•  
    Julius 03-27-15
    Julius 03-27-15
    HELPFUL VOTES
    7
    ratings
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    13
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    "Feels dated, but it's still enjoyable."

    Although it was published in 1990, at times it feels older, hence the mediocre recommendation. But there were stretches when I was completely engrossed. The book is written in the first person and that immediacy pulls you in. On other occasions it feels like a friend going on about something less than interesting. And maybe that is what Martin Booth was going for? I enjoy the details of a book, and the author get a lot right. Senior Farfalla is most intriguing when he goes into explaining the particulars of being one of the worlds greatest gunsmiths. The other times ... well, you get the idea. Regardless of that I found myself wanting to listen on. I will likely sample this one again, and I suppose that is the sign of a good book.

    0 of 0 people found this review helpful
  •  
    Charles Columbus, OH 03-23-15
    Charles Columbus, OH 03-23-15 Member Since 2013
    ratings
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    18
    1
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    Performance
    Story
    "Pretty wordy"

    Could have been told without so many descriptions. Many words had nothing to do with the actual story. Mediocre at best.

    0 of 0 people found this review helpful
  •  
    Nancy United States 03-14-15
    Nancy United States 03-14-15 Member Since 2008
    HELPFUL VOTES
    6
    ratings
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    277
    30
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    "Just OK"

    It is quite possible that the mystery novel has grown beyond this book and that I would have had fewer expectations if I had read this one soon after it was originally published. I just felt that it was too understated. Maybe the book cover image threw me off. The protagonist was a likable fellow, though. Narration was good, too.

    0 of 0 people found this review helpful
  •  
    David Rowayton, CT, United States 02-28-15
    David Rowayton, CT, United States 02-28-15 Member Since 2009
    HELPFUL VOTES
    7
    ratings
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    10
    6
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    Story
    "Good story, too much fluff"
    Any additional comments?

    A good novel should have a balance of plot to color and background. This one is about 5% to 95%; most of the book is about descriptions of butterflies, views out of windows, clothing, etc. etc. etc. Interesting when he tells the story, but lots of dull in between

    0 of 0 people found this review helpful
  •  
    OGP Huntington Beach, CA, United States 02-27-15
    OGP Huntington Beach, CA, United States 02-27-15 Member Since 2014
    ratings
    REVIEWS
    9
    1
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    Performance
    Story
    "Good!"

    The story was a.little dry,
    But the performance was quit good.
    Not sure I could recommend this for its entertainment value.

    0 of 0 people found this review helpful
  •  
    Philip 02-25-15
    Philip 02-25-15 Member Since 2015
    ratings
    REVIEWS
    3
    2
    Overall
    Performance
    Story
    "Masterful storytelling"

    I thought the book was even better than the movie. Most books are. However the narrator of this book, Ralph Cosham, is a fantastic narrator who is very believable as the main character, Mr Butterfly. He sounds exactly as this character should, if that makes sense. Anyways Id definitely recommend this book to anyone looking for a great audiobook.

    0 of 0 people found this review helpful
  •  
    Robert 02-25-15
    Robert 02-25-15 Member Since 2011

    Old World Traveler

    HELPFUL VOTES
    4
    ratings
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    70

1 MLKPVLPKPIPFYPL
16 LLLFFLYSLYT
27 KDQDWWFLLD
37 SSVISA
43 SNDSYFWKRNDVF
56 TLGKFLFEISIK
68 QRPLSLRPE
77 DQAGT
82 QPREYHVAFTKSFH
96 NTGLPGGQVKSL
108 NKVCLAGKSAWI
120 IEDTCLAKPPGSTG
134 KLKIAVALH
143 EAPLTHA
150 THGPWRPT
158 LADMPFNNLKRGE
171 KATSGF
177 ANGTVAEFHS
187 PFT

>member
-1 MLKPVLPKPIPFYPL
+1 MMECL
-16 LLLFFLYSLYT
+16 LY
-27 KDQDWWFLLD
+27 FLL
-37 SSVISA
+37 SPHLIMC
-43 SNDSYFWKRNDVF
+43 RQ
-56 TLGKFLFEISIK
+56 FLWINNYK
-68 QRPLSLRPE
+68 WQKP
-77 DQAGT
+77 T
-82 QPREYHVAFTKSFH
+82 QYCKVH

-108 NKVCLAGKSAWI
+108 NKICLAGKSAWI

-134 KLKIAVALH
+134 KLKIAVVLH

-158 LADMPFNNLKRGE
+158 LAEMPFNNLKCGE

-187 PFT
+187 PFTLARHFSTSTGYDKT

15
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    Story
    "Superb! As precise as hand made mercury ammunition"
    Would you recommend this audiobook to a friend? If so, why?

    I saw the movie and thought it was marginal. As I got into the audio book it simply got better and better. There is no comparison with the movie, which I'd give 1 star. The book is 100x better than the movie plot - the two are not even remotely the same. And there is the person in the shadows.


    What did you like best about this story?

    The tapestry of details is amazing.


    Was this a book you wanted to listen to all in one sitting?

    I never listen to a book in one sitting. I also don't gulp down a good key lime pie either. And like our hero, I don't jump out of bed right after sex!


    Any additional comments?

    If you are new to audio books and over 21, this will make for a great first book. If they had 6 stars, I'd give them.

    0 of 0 people found this review helpful
  •  
    Mary Catalina, Australia 02-12-13
    Mary Catalina, Australia 02-12-13 Member Since 2015
    HELPFUL VOTES
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    "A Real Disappointment"

    If this is Booth at his best - I'm glad I haven't been tempted before. The narrator did a good job with what was frankly a self-indulgent analogy fest by the writer. I kept waiting for something to happen, for some excitement - it didn't eventuate and I couldn't wait for the agony to end.....

    1 of 2 people found this review helpful
  •  
    Dorothy Philadelphia, PA, United States 12-11-12
    Dorothy Philadelphia, PA, United States 12-11-12 Member Since 2011
    HELPFUL VOTES
    9
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    "No plot, Hours of boring descriptions."
    This book wasn’t for you, but who do you think might enjoy it more?

    No one but an obsessive compulsive person who wants to listen to hours of repetitive ad irrelevant detail.


    Has The American turned you off from other books in this genre?

    No, it is uniquely awful


    Would you be willing to try another one of Ralph Cosham’s performances?

    Yes, just to see what he can do with a decent book, though I'm skeptical.


    If you could play editor, what scene or scenes would you have cut from The American?

    All of it. I'm an avid reader and I like just about anything. I find it difficult to believe this book was published.


    Any additional comments?

    I'm surprised you guys recommended this one.Still love Audible and have enjoyed so many books.

    1 of 2 people found this review helpful